We’re talking about Senator Bernie Sanders’ proposal to expand Social Security. He’s already announced he’s running for president in 2020 so this proposal is one you need to watch. Let’s take a closer look.
A few days ago, Senator Bernie Sanders released his proposal to reform Social Security. It can really be summed up in three words:
Scrap The Cap
This is not the first time he’s proposed such legislation.
A Major Platform Piece
This was one of his key platform pieces when he ran for president in 2016. Now that he’s announced he’s running again in 2020, you’re probably going to see this a few more times so you need to make sure you understand this.
In fact, I would say that even if he drops out of the race early…you’ll see Social Security reform as a central part of any candidate’s platform in the upcoming election.
And just a side note to the Republicans…WAKE UP if you don’t want to be known as the party that doesn’t care about social security! In the past few weeks there have been two serious proposals to reform social security and they were BOTH sponsored by Democrats. Enough of the political stuff…
5 Key Changes Proposed to Social Security
There are 5 key changes in Senator Sanders’ proposal that deserve the most attention. As of the time of this recording, the text of the Bill has not been released, so I’m depending on summaries and fact sheets mostly published by Senator Sanders’ office. If you watched my video on The Social Security 2100 Act, you’ll probably notice some similarities, but there are some big differences too and I plan to do a side by side comparison at a later time.
The most notable difference is going to be number 5. For anyone that files as an S corp, or if you just have an investment account that produces interest, dividends or capital gains, this could be huge.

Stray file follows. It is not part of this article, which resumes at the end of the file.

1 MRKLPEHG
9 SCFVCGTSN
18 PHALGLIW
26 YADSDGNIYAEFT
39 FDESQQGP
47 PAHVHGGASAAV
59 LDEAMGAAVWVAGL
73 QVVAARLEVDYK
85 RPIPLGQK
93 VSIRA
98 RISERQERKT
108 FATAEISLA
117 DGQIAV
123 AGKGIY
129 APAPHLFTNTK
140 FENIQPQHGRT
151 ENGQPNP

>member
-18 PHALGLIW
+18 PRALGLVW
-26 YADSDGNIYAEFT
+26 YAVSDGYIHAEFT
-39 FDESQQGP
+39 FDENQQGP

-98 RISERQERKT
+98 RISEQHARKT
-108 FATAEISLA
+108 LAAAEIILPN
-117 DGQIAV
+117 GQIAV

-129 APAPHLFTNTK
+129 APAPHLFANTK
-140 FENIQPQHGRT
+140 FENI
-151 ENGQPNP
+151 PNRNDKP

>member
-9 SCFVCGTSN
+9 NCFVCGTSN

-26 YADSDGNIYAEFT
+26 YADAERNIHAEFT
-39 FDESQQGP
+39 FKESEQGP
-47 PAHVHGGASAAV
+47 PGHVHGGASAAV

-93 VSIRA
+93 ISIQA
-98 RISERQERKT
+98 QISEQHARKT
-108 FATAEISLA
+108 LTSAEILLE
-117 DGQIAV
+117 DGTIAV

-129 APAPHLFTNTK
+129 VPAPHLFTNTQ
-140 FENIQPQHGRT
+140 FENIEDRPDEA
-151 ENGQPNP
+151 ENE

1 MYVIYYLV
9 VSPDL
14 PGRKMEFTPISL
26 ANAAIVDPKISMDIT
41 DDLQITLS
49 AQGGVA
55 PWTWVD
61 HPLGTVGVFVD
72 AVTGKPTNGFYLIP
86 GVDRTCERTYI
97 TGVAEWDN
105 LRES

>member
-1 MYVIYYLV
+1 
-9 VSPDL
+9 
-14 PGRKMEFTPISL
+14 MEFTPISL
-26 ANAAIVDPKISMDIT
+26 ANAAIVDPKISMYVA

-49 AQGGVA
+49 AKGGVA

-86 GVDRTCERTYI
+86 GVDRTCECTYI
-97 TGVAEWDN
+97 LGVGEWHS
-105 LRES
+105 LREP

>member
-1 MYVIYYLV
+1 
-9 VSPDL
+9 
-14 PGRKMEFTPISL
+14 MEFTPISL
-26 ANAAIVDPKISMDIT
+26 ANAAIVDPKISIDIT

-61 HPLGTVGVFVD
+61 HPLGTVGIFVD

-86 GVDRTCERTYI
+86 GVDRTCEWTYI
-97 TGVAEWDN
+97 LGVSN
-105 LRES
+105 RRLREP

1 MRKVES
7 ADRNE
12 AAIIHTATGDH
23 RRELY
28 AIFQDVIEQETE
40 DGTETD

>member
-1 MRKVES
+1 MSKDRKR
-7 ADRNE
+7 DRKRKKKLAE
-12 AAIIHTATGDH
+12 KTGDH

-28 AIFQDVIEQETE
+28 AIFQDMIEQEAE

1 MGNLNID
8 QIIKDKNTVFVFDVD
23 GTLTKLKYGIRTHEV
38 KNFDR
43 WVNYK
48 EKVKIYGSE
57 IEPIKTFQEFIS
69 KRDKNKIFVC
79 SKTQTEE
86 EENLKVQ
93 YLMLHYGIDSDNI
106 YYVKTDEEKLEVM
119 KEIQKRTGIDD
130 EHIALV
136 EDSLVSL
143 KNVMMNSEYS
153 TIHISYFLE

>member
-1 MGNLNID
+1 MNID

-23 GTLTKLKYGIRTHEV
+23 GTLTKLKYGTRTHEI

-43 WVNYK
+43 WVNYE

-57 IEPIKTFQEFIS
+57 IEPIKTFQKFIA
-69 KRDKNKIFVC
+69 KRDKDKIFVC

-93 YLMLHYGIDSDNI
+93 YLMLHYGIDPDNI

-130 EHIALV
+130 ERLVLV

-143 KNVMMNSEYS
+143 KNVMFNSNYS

#1 – Benefit Increase
The first change is a benefit increase. Without the text of the bill its hard to tell how this will be accomplished but I’m sure it will be through a change to the SS formula where the lower earnings get credited to a benefit at a higher rate.
This is also a feature of the SS 2100 Act and it will increase benefits by about 2% on average.
#2 – Cost Of Living Adjustments
The second change is how the cost of living adjustments are calculated.
Currently the SSA uses the CPI-W. There is another inflation measurement that isn’t official, but the Bureau of Labor statistics has been updating it for some time on an experimental basis. It’s called the CPI-E and it is meant to track expenses for households where at least one member is 62.
If you look at a comparison of these two measurements, there are certain categories that are higher for older Americans, which means that the CPI-W, the current method, isn’t keeping up.
#3 – Children’s Benefits
The third notable change is to increase the age for which children are eligible for a benefit.
Currently, a child is eligible for a benefit if a parent retires, is disabled, or dies. However, that benefit stops when the child turns 18, or 19 if they are still in high school. This would extend that age to 22 if the child is in college or vocation training.
#4 – One Trust Fund
The fourth change is to to combine the two SS trust funds into one trust fund.
Currently, there is a trust fund set up for retirement and survivor benefits, known as the old age and survivors insurance fund or OASI, and then there is the disability insurance fund, known as DI.
When you pay your 12.4% SS taxes, 10.6% goes to the retirement and survivors fund and 1.8% goes to the disability fund. Unless you’re self employed, you only pay ½ of that and your employer pays the other half.
The rational behind combining the two trust funds is that even though these two trust funds are already collectively referred to as the OASDI fund, there are arguments among the politicians when transfers need to happen between the funds. Combining these would simplify the accounting.
#5 – Increase to the Maximum Wage Base
Then there is the big change… And that is to increase the maximum wage base. But this one has a twist. Currently, you pay SS taxes on the first $132,900 in wages or self employment income. Amounts above that are not subject to SS taxes. Senator Sanders’ proposal has the tax kick back in when income reaches $250,000. But this isn’t just for wages…This will also include all investment income. And it’s not clear whether an individual will receive any credit to his or her SS benefit from the excess taxes they’ll have to pay.
That is the quick summarized version of the Bernie Sanders’ plan, but as new details come out, I’ll be sure to keep you informed.
Before we go I want to thank you for taking the time to get informed. Being informed gives you choices – and can make a big difference in YOUR RETIREMENT! Please continue to stay informed!
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Thanks for reading…have a great day.